The SJC issued a decision yesterday which rules on two interesting points, one relating to venue and the other what efforts need to be made to effect service to meet due process requirements:
On the venue front, the SJC held that 14 M.R.S. s. 501 allows a plaintiff to sue an out-of-state defendant in either the county where the cause of action arose or the plaintiff lives. The defendant argued that venue lies only in the county where the cause of action arose. Section 501 provides that "when the parties live in the State" the suit can be filed "in the county where any plaintiff or defendant lives" and "when no plaintiff lives in the State in the county where any defendant lives; or in either case any such action may be brought in the county where the cause of action took place." The SJC read the ambiguous "when the parties" language to mean when either party lives in the state, not all of them.
As a practical matter, while the federal venue statute (28 USC s1391) focuses [explicitly] on the defendant, there's more of a difference between suing someone in Maine versus California then within Maine. If a defendant lives outside Maine, does he really care that much if the action is filed in York or Cumberland County? Yes, Aroostook County may make a difference; but then the defendant can always seek a transfer of venue. And, beyond practicalities, the SJC's interpretation is probably what the Legislature meant.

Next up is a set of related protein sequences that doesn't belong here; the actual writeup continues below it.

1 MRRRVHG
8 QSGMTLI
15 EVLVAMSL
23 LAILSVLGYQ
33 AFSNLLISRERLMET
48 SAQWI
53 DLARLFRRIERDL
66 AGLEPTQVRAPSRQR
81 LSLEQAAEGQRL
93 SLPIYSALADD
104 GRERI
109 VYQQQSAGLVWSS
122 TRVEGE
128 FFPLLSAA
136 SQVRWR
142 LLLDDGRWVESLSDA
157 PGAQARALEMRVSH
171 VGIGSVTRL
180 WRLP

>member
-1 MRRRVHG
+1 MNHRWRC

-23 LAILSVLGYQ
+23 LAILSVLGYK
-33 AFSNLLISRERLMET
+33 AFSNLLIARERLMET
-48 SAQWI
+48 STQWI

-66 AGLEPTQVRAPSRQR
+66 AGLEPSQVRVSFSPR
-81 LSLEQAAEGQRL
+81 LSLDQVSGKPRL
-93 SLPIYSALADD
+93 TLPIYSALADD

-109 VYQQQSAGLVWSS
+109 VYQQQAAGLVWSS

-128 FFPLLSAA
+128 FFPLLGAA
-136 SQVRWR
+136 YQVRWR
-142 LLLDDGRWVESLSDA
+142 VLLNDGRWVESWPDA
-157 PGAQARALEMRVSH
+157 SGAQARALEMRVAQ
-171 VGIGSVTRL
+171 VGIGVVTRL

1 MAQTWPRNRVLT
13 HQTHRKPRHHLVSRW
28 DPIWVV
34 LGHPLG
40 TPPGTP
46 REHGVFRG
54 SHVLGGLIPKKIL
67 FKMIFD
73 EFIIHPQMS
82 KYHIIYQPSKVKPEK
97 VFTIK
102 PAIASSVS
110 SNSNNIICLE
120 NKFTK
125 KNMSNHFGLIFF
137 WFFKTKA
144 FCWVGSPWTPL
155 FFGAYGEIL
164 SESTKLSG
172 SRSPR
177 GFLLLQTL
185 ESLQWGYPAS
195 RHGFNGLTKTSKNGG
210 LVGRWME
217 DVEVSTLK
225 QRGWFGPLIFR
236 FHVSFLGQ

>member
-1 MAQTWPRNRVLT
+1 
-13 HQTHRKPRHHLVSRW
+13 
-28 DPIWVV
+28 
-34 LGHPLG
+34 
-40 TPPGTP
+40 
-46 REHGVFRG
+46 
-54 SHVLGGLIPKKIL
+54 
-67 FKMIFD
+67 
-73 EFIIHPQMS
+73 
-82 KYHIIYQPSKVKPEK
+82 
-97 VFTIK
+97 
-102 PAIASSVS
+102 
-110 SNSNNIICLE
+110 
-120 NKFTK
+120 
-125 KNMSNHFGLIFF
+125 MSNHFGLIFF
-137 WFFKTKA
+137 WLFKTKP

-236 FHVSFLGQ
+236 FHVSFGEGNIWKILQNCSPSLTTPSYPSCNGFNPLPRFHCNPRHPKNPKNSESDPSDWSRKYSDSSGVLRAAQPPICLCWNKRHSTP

On the service front, to some extent the decision is very fact based because the notice was published in a location where the defendant apparently had no ties except he had gone to college there (and moved on). Such publication was not enough (accompanied by some other searches).
More broadly, however, the SJC signalled its recognition that the world has changed and fewer and fewer people read newspapers (see paragraph 25 of the decision). The lesson here is that plaintiff's counsel needs to be vigorous in alternative methods of attempting to find and notify the defendant, and be very wary of reliance on that teeny weeny print in an old fashioned newspaper, particularly one without a broad circulation.
Perhaps this issue will die as everyone on the face of the earth gets on Facebook and My Space and can otherwise be tracked electronically.